I find Microsoft's new ad campaign for the Win Phones hilarious (in their lack of self awareness...).

In any case, more competition = better for customers. So if Win Phones manage to put the fire on iOS and Android's asses, then awesome.

Reply Score: 4

Things aren't going so well for Microsoft
by tuaris on Fri 3rd May 2013 21:33 UTC
tuaris
Member since:
2007-08-05

A little over 11 years ago Microsoft bet the farm on something called The .NET Framework. It was a Windows only clone of the Java runtime environment. This turned out to be a poor decision. I (and many others) knew from the beginning it was a failure.

Then came things like:
Microsoft Zune, the iPod Clone
Windows Vista, the OSX/KDE clone
Silverlight, an Adobe Flash clone

Each one an extraordinary failure.

Today it's:
Windows Phone, an Android and iPhone clone
Microsoft Surface, an iPad clone
Windows 8, the iOS clone.

If history is any indicator (and it always is), each of these products will ultimately fail.

.NET was the moment when things started going bad, and Microsoft is looking at finally dropping it. Maybe there is hope.

Reply Score: 8

silviucc Member since:
2009-12-05

I don't know if they're going to kill the .NET framework. Many people bought into it and made software with it. If they simply can it, nobody will ever trust them again (not such a bad thing imo). More likely they will say something like "it's *cough* feature complete *cough*" and put it in maintenance mode.

Things may not going look well for them in the future where mobile devices are concerned but in the present they are still making billions (not that much/any of it turns up as dividends for its shareholders)

Reply Score: 1

Nelson Member since:
2005-11-29

Microsoft has doubled down on .NET with the Windows Runtime. It has made interop to and from .NET easier and made it a first class consumer of the Windows Runtime, the forward facing API for Windows. How the hell is this a sign of Microsoft dropping .NET?

Reply Score: 4

lucas_maximus Member since:
2009-08-18

.NET is constantly improving. C# and .NET have come along way since it was originally introduced, it isn't going away and has a pretty large developer community.

Reply Score: 3

PieterGen Member since:
2012-01-13

The main problem of WP8 is - what does it offer that Android or iOS do not have?

I can see why Microsoft wants WP8 to succeed. Good for them. But why would a consumer want to buy a Windows Phone?

Reply Score: 4

tylerdurden Member since:
2009-03-17

Windows 8 has tiles, b*tches love tiles...

Reply Score: 5

Nelson Member since:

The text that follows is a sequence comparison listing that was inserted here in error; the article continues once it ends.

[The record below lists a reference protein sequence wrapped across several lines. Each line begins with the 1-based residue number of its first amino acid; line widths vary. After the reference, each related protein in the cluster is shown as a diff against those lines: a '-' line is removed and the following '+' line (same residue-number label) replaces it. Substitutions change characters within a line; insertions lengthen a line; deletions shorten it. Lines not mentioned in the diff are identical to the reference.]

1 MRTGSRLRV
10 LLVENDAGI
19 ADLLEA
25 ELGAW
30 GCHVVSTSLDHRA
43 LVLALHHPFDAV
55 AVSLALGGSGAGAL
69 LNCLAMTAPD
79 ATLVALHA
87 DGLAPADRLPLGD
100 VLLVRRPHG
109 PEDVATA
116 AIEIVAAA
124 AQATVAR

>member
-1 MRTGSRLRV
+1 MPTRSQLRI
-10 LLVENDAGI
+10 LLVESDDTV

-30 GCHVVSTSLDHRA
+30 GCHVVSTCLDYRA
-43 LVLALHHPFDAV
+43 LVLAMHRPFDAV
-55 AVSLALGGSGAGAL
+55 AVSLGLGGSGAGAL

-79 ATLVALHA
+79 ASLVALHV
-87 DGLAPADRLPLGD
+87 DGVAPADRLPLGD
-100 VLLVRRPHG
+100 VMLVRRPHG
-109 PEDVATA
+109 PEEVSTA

2005-11-29

A little over 11 years ago Microsoft bet the farm on something called The .NET Framework. It was a Windows only clone of the Java runtime environment. This turned out to be a poor decision. I (and many others) knew from the beginning it was a failure.


The .NET is not a clone of the JVM, and in fact deviates from it in ways that the JVM is only now starting to catch up.

The .NET Framework has seen numerous releases, with the most recent release this past Fall. Visual Studio 2012 is written in a combination of C#, C++, and WPF using mixed mode technologies pioneered in .NET .

The Windows Phone app store with 150,000 applications are apps written in .NET, the Windows Store with 60,000 applications is almost completely filled with apps written in .NET .


Silverlight, an Adobe Flash clone


Silverlight started off as WPF/E, or WPF Everywhere. It is a browser based implementation of their WPF framework which works across Windows, Linux, OSX, and Windows Phone.

The technologies pioneered in WPF and Silverlight form the core of Windows today. Windows 8 and its app model are based entirely on technologies pioneered in .NET .

The metadata format for WinRT is .NET metadata, the entire API surface is inspired by things in .NET and C# like async/await, Generics, and attribute based programming. C++/CX? Inspired by C# .

Windows Azure, Microsoft's newest $1 Billion dollar business uses primarily .NET for its PaaS offerings.

The .NET Framework has spawned a vibrant community (Codeplex, Nuget, various hubs around the internet) which is basically Microsoft's personal developer army.

According to Microsofties, there were around 8 MILLION .NET developers a year ago.

How in hell is this even remotely considered a failure, especially when you take into account the fact that Silverlight is a portable version of .NET called CoreCLR. CoreCLR now forms the basis for the .NET framework in WinRT and on Windows Phone.

.NET has been one of Microsoft's unmistakable successes. It just defies logic that you'd claim otherwise. It was the best strategic move for the Developer Division in decades.


.NET was the moment when things started going bad, and Microsoft is looking at finally dropping it. Maybe there is hope.


This is why people who have no idea what .NET is shouldn't talk about .NET .

The Surface has made Microsoft a couple hundred MILLION dollars in less than a quarter with limited availability (The Surface Pro is available in the US, Canada, and very recently China). Even then, some reports had Windows 8 up to 7.5% of the market.

Surface Pro retails for $800 dollars. Microsoft's ASP on their tablet offerings are incredibly high, to the point where they can extract quite a bit of revenue from a modest amount of volume.

Reply Score: 2

tylerdurden Member since:
2009-03-17